Katie is in DC right now for medical reasons. Though treatable, the time needed is a bit of an issue. Please keep her in your thoughts and pray for a speedy treatment and recovery. I am sure she would appreciate. As would I, her friends, her co-workers, her Albanian friends, and all the people she comes into contact regularly in Berat.

A new hobby is filling my evenings. Mona and I will be travelling around in the month of June. We plan to hit up Albania (of course), Dubrovnik, Zagreb (due to transportation routes), Ljubljana, and whatever else we can squeeze in. I have been reading my freshly delivered, by Evan, Lonely Planet Guide to the Western Balkans. Trying to figure out where to go, when to go, where to sleep, and how to get there is quite a chore. But I am loving every minute of it.
It's funny to read about Albania in guide books. I especially love the mistakes. Included are two words for greetings that I have never heard of. Lonely Planet did get most of it right though. The book recommends Tirana and Berat as the key places to see. I must say that I thoroughly agree. Oddly enough there was no mention of having coffee with James, the American. He can be found hanging out at the Bashkia in Berat. A simple oversight I am sure.

In anticipation of the coming summer social season, I bought a dart board the other day. It was relatively cheap, around $12. I was doubting its quality but so far I am pleased, though I have yet to hang it at the end of my lengthy corridor. That's this weekend's project.

Oh, and my tummy troubles are improved now. I still have a week's worth of medication to take. I am almost used to having to take a pill four times a day. I hope this treatment sticks.

The sun is shining and I need some caffine. I am going for a coffee.

Speaking of coffee. Please recall the waiter/cafe owner who has no butt. Again Axhem and I were having coffee at his establisment. Axhem asked him if he knew how to say gezuar (cheers) in English. He thought for a moment, turned to me and said, I Love You. I just laughed. When I translated, all laughed. Next time you want to say cheers, just turn to the person next to you and say, "I love you."

06 March 2007

snail mail...

My day just turned awesome.

I am now the proud possessor of the Colts vs. Patriots game (thanks Jane) and several dvd's (thanks Kirk&Casey). Plus I got some postcards which will be promptly displayed on the walls of my cavernous corridor (thanks Jessica). I also think I have a small package from Mona coming but I am trying not to think about that. I like the surprise. The movies are well timed. As I am trying to stay in Berat more, I need more things to watch and I just finished watching a friend's season 1 & 2 of West Wing.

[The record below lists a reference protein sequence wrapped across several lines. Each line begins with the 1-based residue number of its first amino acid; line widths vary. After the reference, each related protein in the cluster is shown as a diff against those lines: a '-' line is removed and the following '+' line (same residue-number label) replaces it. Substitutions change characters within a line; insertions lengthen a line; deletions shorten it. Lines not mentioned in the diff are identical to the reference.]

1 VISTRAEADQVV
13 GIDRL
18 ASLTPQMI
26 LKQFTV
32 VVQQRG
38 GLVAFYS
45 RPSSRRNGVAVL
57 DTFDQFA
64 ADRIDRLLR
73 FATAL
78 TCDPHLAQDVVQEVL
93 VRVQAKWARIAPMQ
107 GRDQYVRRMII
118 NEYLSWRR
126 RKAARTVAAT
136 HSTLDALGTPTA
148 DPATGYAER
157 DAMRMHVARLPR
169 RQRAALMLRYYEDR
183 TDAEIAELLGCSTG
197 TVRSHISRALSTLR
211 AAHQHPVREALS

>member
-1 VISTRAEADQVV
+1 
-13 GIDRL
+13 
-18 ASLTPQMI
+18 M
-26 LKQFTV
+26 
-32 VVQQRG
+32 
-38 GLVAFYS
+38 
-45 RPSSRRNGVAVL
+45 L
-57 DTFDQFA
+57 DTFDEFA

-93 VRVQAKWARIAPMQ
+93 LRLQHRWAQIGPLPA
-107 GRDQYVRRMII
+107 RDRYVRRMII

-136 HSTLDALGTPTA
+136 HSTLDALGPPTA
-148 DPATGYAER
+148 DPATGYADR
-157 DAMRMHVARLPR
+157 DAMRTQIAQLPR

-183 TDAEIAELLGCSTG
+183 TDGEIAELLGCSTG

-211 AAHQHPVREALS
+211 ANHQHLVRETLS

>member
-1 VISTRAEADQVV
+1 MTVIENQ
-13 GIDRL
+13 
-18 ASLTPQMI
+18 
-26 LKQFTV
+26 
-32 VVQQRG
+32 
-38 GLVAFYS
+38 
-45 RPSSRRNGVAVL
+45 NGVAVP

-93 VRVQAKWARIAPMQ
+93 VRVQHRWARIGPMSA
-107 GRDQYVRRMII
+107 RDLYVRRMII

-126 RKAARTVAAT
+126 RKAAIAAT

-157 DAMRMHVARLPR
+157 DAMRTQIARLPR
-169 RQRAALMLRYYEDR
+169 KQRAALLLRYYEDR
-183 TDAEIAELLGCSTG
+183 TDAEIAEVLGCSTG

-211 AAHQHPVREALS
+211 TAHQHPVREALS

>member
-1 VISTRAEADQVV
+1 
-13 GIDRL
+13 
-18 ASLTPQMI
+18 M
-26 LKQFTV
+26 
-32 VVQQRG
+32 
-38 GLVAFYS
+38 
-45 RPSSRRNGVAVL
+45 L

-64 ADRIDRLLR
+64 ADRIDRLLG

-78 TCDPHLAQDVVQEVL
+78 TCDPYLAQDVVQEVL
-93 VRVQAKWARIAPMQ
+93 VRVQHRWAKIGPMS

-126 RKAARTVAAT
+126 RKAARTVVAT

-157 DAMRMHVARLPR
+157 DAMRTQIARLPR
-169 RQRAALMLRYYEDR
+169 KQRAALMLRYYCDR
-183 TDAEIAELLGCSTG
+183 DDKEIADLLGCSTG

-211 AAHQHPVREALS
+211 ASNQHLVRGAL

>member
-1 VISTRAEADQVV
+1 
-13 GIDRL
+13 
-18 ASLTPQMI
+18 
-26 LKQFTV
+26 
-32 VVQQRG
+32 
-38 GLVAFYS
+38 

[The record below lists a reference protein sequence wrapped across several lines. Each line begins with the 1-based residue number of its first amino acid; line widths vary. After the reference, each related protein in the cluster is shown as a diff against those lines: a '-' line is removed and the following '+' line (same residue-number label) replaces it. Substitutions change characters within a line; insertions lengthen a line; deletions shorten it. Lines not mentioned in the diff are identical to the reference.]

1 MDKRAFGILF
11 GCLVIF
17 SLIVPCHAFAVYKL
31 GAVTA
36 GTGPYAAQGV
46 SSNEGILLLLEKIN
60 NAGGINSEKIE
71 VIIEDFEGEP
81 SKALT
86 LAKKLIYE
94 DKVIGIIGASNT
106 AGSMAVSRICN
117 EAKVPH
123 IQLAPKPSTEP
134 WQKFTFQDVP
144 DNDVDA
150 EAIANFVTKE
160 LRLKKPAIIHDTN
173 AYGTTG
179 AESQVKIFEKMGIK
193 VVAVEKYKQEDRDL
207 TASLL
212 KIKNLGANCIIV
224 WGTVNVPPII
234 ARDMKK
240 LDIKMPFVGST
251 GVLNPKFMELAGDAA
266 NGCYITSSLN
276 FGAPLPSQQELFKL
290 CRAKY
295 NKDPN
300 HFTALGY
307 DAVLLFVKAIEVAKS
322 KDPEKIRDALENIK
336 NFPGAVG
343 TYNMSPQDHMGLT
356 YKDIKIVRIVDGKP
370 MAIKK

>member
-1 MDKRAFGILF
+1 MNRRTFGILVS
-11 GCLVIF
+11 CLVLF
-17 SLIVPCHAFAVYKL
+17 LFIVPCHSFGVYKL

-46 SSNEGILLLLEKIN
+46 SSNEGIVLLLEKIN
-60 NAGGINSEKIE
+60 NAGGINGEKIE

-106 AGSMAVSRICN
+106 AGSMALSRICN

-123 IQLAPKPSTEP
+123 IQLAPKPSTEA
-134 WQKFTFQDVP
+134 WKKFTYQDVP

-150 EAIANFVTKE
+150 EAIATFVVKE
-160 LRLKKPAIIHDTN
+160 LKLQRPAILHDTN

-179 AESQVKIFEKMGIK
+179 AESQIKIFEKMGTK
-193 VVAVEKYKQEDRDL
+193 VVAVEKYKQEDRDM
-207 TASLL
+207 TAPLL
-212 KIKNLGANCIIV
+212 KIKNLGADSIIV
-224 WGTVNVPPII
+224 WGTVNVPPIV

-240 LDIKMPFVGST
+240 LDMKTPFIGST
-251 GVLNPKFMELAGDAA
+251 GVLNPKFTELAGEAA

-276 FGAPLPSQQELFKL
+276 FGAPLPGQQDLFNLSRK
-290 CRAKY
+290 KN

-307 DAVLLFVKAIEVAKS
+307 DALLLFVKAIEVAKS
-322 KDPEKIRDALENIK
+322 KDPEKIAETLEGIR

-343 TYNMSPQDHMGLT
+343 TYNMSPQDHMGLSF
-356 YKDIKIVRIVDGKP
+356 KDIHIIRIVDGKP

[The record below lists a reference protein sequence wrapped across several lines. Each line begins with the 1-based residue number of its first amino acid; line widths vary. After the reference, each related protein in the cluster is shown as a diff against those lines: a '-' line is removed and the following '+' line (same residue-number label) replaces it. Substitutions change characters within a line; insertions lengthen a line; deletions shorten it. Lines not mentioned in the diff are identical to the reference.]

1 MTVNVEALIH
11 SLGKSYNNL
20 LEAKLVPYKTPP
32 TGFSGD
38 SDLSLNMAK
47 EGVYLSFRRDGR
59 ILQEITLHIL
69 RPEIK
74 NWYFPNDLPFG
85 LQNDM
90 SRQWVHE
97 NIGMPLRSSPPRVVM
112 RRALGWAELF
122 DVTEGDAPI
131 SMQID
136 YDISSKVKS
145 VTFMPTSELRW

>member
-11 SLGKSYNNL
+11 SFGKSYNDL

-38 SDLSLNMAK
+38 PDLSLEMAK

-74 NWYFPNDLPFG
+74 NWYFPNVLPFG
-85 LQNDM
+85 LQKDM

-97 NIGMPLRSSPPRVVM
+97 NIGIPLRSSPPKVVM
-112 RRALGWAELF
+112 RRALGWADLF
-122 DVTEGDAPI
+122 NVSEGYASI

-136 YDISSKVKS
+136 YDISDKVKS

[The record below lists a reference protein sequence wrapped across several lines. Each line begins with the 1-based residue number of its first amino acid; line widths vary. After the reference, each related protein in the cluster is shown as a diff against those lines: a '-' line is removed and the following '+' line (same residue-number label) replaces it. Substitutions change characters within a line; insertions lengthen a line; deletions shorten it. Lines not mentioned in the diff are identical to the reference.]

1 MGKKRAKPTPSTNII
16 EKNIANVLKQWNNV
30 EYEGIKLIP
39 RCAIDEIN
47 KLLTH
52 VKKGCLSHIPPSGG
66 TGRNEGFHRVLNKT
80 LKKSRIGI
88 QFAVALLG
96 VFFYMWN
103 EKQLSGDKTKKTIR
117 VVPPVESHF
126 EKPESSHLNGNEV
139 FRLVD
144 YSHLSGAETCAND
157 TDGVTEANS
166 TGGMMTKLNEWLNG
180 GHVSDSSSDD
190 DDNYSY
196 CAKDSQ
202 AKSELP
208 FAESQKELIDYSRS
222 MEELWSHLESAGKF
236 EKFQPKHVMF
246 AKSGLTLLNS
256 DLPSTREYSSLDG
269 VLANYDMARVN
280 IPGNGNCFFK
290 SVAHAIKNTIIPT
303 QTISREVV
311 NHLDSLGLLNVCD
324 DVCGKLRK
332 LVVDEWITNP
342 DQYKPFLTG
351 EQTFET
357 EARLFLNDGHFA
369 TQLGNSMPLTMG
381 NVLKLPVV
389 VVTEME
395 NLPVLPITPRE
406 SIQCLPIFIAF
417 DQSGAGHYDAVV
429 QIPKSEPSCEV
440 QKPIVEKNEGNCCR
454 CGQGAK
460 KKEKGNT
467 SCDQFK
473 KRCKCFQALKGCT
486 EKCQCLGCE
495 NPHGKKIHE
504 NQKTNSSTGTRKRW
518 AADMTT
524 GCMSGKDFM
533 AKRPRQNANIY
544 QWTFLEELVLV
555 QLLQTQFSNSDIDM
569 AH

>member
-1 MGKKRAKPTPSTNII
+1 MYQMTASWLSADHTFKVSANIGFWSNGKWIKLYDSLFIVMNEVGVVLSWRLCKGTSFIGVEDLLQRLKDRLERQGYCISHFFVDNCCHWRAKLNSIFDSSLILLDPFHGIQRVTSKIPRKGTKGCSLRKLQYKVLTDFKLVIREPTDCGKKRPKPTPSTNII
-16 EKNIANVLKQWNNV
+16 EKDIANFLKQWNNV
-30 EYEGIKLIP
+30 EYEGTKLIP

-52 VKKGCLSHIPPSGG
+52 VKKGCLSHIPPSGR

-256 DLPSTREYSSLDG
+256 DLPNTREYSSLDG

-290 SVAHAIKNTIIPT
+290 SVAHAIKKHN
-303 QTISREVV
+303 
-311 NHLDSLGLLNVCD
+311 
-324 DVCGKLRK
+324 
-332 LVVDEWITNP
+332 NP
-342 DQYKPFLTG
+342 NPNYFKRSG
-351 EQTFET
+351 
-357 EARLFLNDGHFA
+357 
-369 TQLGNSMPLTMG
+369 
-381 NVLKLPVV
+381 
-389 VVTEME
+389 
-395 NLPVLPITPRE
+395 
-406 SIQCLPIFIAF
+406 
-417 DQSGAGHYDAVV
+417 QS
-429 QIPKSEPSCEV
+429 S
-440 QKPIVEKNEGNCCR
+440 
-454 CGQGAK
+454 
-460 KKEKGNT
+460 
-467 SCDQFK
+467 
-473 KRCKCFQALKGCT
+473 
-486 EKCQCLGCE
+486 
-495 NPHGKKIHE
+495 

On the downside, I am still having "tummy troubles." I could go into details but I'll assume you don't want to read them. Suffice to say, this has been an ongoing battle. The truly annoying part is that I am constantly tired. The current theory is that the antibiotics I took for the pneumonia did a number on me and things still aren't back to the balanced levels. Avosh (Turkish term for slowly).

And back to the upside. The weather here is AWESOME! It's been sunny and warm since Saturday. I am loving it. I hear some people still have snow. Nanna nanna boo boo :P
Yesterday I sat on the terrazzo reading and relaxing in the sun. Terrazzo is what I decided to call my roof which is flat concrete slab with 4' high wall around it. Apparently it's a good idea to know the meaning of words before you use them. Terrazzo has something to do with either mosaic or polished marble. Neither of which are present on my roof top terrace, though I do have an abundance of extra clay roofing tiles for some reason. Oh and a bathtub. Don't ask me. Now I'm gonna have to come up with another term for my terrace.

Yesterday I taught an after-school vocab session. Last week we covered food but yesterday I brought in pictures of the foods because a lot of them are not available in Albania. I taught at least 4 girls the difference between pumpkin and squash (they use the same word kungull for both). I also taught them about vs. and explained the definition of versus.
I have my Homework Help club later today and again tomorrow.

My audio project is still on hold. I will keep you posted. Thanks again everyone.